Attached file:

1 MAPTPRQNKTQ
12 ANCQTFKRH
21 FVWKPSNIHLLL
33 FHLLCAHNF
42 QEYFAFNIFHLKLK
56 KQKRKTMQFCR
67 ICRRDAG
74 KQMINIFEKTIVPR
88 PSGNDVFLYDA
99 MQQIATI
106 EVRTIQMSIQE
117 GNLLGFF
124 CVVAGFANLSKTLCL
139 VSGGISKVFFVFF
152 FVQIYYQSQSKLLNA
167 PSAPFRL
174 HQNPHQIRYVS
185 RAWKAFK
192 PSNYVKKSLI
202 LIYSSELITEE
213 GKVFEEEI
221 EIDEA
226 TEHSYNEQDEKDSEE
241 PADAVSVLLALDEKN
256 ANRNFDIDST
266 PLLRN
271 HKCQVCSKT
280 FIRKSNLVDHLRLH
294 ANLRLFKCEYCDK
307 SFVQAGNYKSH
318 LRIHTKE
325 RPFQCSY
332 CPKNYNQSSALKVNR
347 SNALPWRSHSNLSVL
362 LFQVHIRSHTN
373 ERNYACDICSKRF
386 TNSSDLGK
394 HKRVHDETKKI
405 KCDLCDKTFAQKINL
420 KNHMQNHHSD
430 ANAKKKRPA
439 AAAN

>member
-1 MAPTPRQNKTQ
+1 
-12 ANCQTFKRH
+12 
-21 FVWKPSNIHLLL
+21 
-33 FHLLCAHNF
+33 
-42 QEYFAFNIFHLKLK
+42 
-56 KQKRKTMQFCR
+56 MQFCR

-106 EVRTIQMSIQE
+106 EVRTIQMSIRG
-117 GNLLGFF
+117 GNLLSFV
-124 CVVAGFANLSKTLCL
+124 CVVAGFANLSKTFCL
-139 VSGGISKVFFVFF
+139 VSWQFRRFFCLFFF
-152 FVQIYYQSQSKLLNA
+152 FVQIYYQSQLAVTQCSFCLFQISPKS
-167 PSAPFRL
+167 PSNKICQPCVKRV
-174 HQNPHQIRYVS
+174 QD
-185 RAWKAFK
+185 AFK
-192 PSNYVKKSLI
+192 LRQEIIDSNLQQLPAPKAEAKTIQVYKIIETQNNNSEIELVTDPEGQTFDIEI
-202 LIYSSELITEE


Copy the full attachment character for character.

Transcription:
1 MAPTPRQNKTQ
12 ANCQTFKRH
21 FVWKPSNIHLLL
33 FHLLCAHNF
42 QEYFAFNIFHLKLK
56 KQKRKTMQFCR
67 ICRRDAG
74 KQMINIFEKTIVPR
88 PSGNDVFLYDA
99 MQQIATI
106 EVRTIQMSIQE
117 GNLLGFF
124 CVVAGFANLSKTLCL
139 VSGGISKVFFVFF
152 FVQIYYQSQSKLLNA
167 PSAPFRL
174 HQNPHQIRYVS
185 RAWKAFK
192 PSNYVKKSLI
202 LIYSSELITEE
213 GKVFEEEI
221 EIDEA
226 TEHSYNEQDEKDSEE
241 PADAVSVLLALDEKN
256 ANRNFDIDST
266 PLLRN
271 HKCQVCSKT
280 FIRKSNLVDHLRLH
294 ANLRLFKCEYCDK
307 SFVQAGNYKSH
318 LRIHTKE
325 RPFQCSY
332 CPKNYNQSSALKVNR
347 SNALPWRSHSNLSVL
362 LFQVHIRSHTN
373 ERNYACDICSKRF
386 TNSSDLGK
394 HKRVHDETKKI
405 KCDLCDKTFAQKINL
420 KNHMQNHHSD
430 ANAKKKRPA
439 AAAN

>member
-1 MAPTPRQNKTQ
+1 
-12 ANCQTFKRH
+12 
-21 FVWKPSNIHLLL
+21 
-33 FHLLCAHNF
+33 
-42 QEYFAFNIFHLKLK
+42 
-56 KQKRKTMQFCR
+56 MQFCR

-106 EVRTIQMSIQE
+106 EVRTIQMSIRG
-117 GNLLGFF
+117 GNLLSFV
-124 CVVAGFANLSKTLCL
+124 CVVAGFANLSKTFCL
-139 VSGGISKVFFVFF
+139 VSWQFRRFFCLFFF
-152 FVQIYYQSQSKLLNA
+152 FVQIYYQSQLAVTQCSFCLFQISPKS
-167 PSAPFRL
+167 PSNKICQPCVKRV
-174 HQNPHQIRYVS
+174 QD
-185 RAWKAFK
+185 AFK
-192 PSNYVKKSLI
+192 LRQEIIDSNLQQLPAPKAEAKTIQVYKIIETQNNNSEIELVTDPEGQTFDIEI
-202 LIYSSELITEE